[54] The positions of the components 210, 212, 214, 216, 220, 230, and 236 of the self-driving industrial vehicle 110 are shown for illustrative purposes and are not limited to the positions shown. Other configurations of the components 210, 212, 214, 216, 220, 230, and 236 are possible.

[55] Referring to FIG. 3, there is shown a block diagram of a self-driving industrial vehicle 110, according to at least one embodiment. The drive system 230 includes a motor and/or brakes connected to drive wheels 232a and 232b for driving the selfdriving industrial vehicle 1 10. According to some embodiments, the motor may be an electric motor, a combustion engine, or a combination/hybrid thereof. According to some embodiments, there may be one motor per drive wheel, for example, one for drive wheel 232a and one for drive wheel 232b. Depending on the particular embodiment, the drive system 230 may also include control interfaces that can be used for controlling the drive system 230. For example, the drive system 230 may be controlled to drive the drive wheel 232a at a different speed than the drive wheel 232b in order to turn the self-driving industrial vehicle 1 10. Different embodiments may use different numbers of drive wheels, such as two, three, four, etc.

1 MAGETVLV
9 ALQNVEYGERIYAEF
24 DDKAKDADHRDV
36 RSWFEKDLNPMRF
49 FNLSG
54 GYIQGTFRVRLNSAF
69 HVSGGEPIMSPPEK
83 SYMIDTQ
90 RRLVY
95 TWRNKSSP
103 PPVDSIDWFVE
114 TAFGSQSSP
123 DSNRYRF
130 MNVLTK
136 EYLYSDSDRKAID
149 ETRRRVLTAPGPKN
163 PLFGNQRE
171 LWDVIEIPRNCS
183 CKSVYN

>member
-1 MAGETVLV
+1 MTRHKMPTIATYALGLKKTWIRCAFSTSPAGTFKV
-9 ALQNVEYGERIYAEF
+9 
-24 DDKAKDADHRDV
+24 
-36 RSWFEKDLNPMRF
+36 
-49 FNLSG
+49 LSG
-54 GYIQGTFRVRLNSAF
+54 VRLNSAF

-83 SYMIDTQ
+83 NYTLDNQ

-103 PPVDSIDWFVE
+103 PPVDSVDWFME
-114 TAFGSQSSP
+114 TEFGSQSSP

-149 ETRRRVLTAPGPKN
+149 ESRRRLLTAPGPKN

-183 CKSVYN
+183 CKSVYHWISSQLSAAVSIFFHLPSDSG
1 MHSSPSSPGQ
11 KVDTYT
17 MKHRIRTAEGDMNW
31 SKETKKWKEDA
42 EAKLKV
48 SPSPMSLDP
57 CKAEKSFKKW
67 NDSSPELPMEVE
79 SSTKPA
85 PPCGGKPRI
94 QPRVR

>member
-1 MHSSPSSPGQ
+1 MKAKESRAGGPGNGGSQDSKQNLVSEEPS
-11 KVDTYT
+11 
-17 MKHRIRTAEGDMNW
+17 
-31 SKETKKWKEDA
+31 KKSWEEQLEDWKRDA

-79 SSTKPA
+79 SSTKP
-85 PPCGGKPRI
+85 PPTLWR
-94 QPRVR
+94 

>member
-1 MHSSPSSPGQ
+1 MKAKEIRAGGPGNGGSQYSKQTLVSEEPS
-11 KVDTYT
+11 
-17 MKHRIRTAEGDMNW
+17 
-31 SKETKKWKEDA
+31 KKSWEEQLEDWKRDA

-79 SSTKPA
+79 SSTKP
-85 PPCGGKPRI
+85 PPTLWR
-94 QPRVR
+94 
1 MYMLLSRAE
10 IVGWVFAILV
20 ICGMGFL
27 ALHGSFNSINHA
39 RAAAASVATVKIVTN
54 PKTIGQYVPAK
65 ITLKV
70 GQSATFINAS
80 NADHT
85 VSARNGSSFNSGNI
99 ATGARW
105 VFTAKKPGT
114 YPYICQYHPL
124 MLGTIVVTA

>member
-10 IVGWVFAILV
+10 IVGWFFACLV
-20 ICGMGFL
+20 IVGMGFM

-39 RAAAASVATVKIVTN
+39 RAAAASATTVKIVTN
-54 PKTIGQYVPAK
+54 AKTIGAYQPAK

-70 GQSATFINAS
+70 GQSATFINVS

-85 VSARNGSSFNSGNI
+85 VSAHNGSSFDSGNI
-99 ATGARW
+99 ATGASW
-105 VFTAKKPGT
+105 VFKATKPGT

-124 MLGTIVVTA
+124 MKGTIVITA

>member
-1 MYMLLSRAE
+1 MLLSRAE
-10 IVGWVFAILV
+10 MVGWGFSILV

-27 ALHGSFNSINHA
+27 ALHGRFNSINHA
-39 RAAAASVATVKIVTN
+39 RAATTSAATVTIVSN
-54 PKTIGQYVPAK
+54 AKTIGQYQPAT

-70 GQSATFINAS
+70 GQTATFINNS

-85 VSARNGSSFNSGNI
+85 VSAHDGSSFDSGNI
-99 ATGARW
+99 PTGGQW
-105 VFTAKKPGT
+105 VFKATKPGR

[56] According to some embodiments, additional wheels 234 may be included (as shown in FIG. 3, the wheels 234a, 234b, 234c, and 234d may be collectively referred to as the wheels 234). Any or all of the additional wheels 234 may be wheels that are capable of allowing the self-driving industrial vehicle 1 10 to turn, such as castors, omni-directional wheels, and mecanum wheels.

[57] According to some embodiments, the sensors 220 (as shown in FIG. 3, the sensors 220a, 220b, and 220c may be collectively referred to as the sensors 220) may be optical sensors arranged in a manner to provide three-dimensional (e.g. binocular or RGB-D) imaging.

[58] The vehicle 1 10 may also include one or more internal sensors 236, as previously described in respect of FIG. 2.

[59] The positions of the components 210, 212, 214, 216, 220, 230, 232, 234, and 236 of the self-driving industrial vehicle 1 10 are shown for illustrative purposes and are not limited to the shown positions. Other configurations of the components 210, 212, 214, 216, 220, 230, 232, 234, and 236 are possible.